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August 23, 2010

Working from home: A year’s worth of perspective

Jaimy Szymanski In this post: Jaimy shares a few lessons learned during her time spent working virtually …

As many of you may know, for the last 12 months, I’ve been working virtually for Blue Door from Davenport, Iowa. As some of you may also know, in just a week’s time, I will be back to work in Oshkosh from Blue Door’s office as a Social Media Specialist, leaving my virtual work environment behind.

I am excited and ready to be back in-office. I can’t wait to jump back into the hectic, stimulating marketing world that I’ve been slightly missing out on in a work-shift environment. And, I’m eager to grow coworker and client relationships, with both old friends and new.

That being said though, I do have to be honest: There are definitely parts of working virtually that I will miss! I’m hoping I can find a way to manage the best of both worlds, finding creative means to get the same benefits of working virtually, while still spending the majority of my time in-office.

I’ve gained a lot of perspective over the last year too, that’s for sure-both professionally and personally. And, I’ve learned a lot about myself and what career I want to grow into. Here’s just a taste of what I’ll be bringing back to Oshkosh with me, come September:

  • A greater appreciation for face-to-face communication. I’ve learned that online conferencing-however evolved it is-cannot replace the value of in-person conversation. We say so many important things with our bodies and facial expressions that are often missed in other forms of communication. I’m a ‘people person,’ and I’ve never been more aware of that as I am now.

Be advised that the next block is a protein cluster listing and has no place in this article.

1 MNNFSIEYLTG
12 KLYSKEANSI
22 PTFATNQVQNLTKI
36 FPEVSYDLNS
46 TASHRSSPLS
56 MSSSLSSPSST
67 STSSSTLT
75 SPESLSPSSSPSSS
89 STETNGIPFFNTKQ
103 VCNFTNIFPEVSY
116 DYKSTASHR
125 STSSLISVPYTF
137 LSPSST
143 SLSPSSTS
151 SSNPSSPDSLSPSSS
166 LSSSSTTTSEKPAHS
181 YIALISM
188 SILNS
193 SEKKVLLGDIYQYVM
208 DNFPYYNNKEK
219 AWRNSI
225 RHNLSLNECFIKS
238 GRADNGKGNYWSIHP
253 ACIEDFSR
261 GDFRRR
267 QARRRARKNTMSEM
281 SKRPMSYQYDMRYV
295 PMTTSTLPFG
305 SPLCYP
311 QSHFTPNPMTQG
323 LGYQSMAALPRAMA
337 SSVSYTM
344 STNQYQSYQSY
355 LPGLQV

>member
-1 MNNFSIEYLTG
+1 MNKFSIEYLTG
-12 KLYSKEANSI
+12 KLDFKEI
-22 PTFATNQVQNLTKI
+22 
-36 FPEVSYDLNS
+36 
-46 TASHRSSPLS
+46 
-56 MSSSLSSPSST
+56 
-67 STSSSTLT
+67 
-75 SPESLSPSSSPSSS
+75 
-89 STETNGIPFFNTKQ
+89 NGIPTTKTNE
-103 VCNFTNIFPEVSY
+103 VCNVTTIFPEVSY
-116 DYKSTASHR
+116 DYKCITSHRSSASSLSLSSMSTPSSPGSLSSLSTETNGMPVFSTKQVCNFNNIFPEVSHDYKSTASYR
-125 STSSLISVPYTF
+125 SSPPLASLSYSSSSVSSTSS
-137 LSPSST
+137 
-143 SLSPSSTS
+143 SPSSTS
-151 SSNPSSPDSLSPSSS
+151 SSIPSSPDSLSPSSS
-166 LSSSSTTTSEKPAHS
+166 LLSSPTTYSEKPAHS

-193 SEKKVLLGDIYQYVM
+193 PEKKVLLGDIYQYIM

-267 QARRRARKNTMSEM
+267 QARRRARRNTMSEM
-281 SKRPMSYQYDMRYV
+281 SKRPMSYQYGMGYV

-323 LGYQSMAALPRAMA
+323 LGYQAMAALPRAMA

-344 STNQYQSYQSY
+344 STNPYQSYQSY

• A stronger sense of project management. Working virtually presents new and different challenges to managing a project that are not as prominent when working in-office. I hope to use some of these lessons learned in new projects that come my way in 2010 and beyond.
  • The ability to push worrying aside and move forward more easily. If you know me, you know I have the tendency to over-stress and, in turn, build anxiety within. Working virtually has taught me the importance of letting go, learning lessons, saving energy and moving on. Oh yeah, and to sit back, relax and just breathe once in awhile.
  • An improved knowledge of what motivates me professionally. When working from a home office, personal and professional lines blur, and motivation can sometimes escape you. Working virtually made me assess what truly motivates me to take it to the next level, and how I can best infuse those motivations into my everyday work.

Finally (and perhaps most importantly), I’ve learned this: You can’t plan for everything. It sounds simple, but therein lies its beauty.

I’m a planner at heart, and am always looking five to 15 steps ahead, depending on the situation. Over the last 12 months, I’ve come to realize that, although planning may feel safer, it is often not bolder. Too much planning results in little room for chance. Surprise and the unexpected are important elements of life, and I believe they are crucial to finding happiness within oneself.

That being said, here’s to what the future may hold. I’m thrilled to come back to Oshkosh and ready to look forward … just not too far ahead, of course.